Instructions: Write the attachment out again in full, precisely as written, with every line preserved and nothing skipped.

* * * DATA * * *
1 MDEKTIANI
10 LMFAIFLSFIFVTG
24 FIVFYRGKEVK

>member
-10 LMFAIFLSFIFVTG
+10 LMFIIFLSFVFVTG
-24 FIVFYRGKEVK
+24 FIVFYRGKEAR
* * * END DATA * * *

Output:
1 MDEKTIANI
10 LMFAIFLSFIFVTG
24 FIVFYRGKEVK

>member
-10 LMFAIFLSFIFVTG
+10 LMFIIFLSFVFVTG
-24 FIVFYRGKEVK
+24 FIVFYRGKEAR